The Price. Or: Getting Fit Can be Prohibitively Expensive

I haven’t been to tri-training this week at my new gym.

It’s been nasty- busy at work. A lot to stress about. Haven’t slept well most nights this week. Exercise isn’t on my mind. Also my foot hurts, and I think it might be a tendon thing.

Last Saturday, I drove to my gym expecting another nice, tense workout. Bike, treadmill, whatever. Apparently, I didn’t get a memo, because instead we talked in an office about goals, injuries, nutrition, etc. whatever, part of training, right?

Then he turned to the pricing page. The prices for personal training.

Fuck. Of course, this was the free week. How’d I forget that?

The best plan they offered was about $500 the first month, and $175 every month after that.

I’ll be level, I make ok money. Don’t have kids, good job. But as of late, things changed. My new job is an hour commute, so that’s gas. My truck wasn’t gonna cut it much longer, so new car for me. And I’m still paying rent on a convenient apartment, plus cable, plus light bill. Car, insurance, rent, cable, light, netflix, renter’s insurance, and now gym. It adds the fuck up.

Is expensive personal trainign the way to get there? How complicated is this? Do I consider the pricing?

I really don’t know. I don’t know if i can do this without personal guidance, but I don’t think lightening my wallet is go an get me there any better than doing my own thing.

Expensive convenience? Or worth the dough?


7 thoughts on “The Price. Or: Getting Fit Can be Prohibitively Expensive

  1. I vote for saving the money for a bike. I know there are lots of resources out there for building your own tri training plans. Do you have a triathlon club in your area? They can help too.

    Check out for starters.

  2. P.S. I have just been figuring it out myself the best I can — no trainer. I would never have that kind of money for one with my job.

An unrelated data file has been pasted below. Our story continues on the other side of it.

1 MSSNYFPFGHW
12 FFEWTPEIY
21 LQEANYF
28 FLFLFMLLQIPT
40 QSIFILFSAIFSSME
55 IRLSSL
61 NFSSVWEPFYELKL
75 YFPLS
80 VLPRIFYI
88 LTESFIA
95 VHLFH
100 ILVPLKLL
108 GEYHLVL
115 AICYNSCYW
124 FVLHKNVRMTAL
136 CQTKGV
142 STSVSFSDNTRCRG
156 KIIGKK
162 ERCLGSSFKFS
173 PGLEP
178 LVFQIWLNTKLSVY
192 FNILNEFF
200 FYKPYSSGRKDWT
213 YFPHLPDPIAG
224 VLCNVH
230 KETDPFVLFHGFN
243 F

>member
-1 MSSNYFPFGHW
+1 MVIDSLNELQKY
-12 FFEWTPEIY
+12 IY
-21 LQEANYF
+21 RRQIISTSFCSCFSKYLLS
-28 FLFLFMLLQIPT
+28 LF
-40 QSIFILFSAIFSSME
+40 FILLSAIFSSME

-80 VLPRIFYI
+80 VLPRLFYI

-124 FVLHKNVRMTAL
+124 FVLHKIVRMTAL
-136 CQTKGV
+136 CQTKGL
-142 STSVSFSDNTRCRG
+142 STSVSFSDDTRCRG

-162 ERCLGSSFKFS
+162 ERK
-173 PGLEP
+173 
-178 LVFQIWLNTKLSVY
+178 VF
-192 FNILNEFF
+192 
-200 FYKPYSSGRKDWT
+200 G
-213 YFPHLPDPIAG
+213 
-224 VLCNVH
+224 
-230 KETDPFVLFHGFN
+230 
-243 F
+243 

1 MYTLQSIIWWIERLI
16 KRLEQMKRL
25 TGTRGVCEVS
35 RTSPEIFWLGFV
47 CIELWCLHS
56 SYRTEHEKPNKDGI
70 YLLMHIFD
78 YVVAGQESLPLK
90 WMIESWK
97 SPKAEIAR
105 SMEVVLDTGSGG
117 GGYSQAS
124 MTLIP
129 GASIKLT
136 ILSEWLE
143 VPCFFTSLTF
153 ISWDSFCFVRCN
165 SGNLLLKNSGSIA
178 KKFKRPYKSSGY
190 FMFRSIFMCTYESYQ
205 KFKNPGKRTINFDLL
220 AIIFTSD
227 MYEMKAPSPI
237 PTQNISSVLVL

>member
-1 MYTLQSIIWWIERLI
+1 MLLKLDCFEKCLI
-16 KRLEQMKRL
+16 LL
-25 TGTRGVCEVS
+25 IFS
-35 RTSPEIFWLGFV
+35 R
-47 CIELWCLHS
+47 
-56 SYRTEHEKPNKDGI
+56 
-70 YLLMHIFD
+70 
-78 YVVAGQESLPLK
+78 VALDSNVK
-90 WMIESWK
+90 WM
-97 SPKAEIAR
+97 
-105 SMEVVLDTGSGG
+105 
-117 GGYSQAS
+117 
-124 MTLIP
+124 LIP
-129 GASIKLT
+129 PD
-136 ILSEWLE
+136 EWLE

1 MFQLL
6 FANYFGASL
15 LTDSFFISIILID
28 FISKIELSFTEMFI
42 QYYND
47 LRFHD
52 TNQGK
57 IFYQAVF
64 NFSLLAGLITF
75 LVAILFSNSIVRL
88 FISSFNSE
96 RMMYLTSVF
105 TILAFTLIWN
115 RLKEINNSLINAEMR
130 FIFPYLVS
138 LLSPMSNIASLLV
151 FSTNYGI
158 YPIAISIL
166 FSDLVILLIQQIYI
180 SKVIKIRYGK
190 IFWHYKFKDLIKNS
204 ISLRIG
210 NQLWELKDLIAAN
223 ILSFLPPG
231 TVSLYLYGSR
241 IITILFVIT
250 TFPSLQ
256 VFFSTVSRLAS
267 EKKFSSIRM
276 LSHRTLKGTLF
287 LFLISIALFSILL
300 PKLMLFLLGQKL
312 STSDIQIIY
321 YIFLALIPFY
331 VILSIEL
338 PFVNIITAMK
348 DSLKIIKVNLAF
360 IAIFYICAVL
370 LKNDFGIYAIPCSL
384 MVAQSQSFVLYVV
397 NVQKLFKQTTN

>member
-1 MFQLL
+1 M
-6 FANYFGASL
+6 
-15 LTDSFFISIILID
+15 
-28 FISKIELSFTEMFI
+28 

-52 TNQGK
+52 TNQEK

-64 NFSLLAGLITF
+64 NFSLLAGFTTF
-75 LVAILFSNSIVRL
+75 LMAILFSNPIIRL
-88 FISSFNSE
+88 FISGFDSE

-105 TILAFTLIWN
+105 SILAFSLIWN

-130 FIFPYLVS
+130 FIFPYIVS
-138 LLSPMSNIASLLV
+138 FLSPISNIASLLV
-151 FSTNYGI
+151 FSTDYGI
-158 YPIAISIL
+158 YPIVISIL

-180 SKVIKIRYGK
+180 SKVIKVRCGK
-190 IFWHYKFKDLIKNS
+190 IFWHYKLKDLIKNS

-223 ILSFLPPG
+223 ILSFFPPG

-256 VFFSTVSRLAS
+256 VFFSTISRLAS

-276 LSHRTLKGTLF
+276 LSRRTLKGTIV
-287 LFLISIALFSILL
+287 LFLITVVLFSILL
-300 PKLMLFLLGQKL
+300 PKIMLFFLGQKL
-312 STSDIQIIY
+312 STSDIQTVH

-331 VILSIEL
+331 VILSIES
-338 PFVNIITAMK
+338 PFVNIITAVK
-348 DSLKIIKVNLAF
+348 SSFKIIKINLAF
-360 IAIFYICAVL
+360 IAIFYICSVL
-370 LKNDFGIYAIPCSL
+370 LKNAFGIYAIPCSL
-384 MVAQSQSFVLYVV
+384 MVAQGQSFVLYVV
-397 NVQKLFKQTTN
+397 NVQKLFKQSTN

3. Hey! So, that’s pretty darn expensive. Honestly, for a sprint triathlon I would say that you can do it without expensive personal training. Use online resources and bug the people you know who have done it (like me!) for any and all information. At this stage you probably know what you need better than a trainer would.

    I’ve never used a trainer for triathlons. I’m thinking about it now, but that’s because I’m looking at maybe doing a 70.3 half ironman next summer and that is a situation were I’m not sure I can best manage my time/training without help.

    And Jen is right. The first 2-3 months of that cost would buy a decent road bike.

    • Thanks, I really appreciate the advice. Now injust have to figure outhow to make a regular workout schedule… 😡

      • I’m a color-coded spreadsheet kind of gal. I get ridiculous amounts of joy from making training plans (or anything really) in Excel. You should try it. It’s awesome =)

        To start you should figure out what your strengths are… rate bike, swim, and run from easiest to hardest for you so you know where you need to spend more time when making a training plan.

      • Fantastic idea. Thank you.

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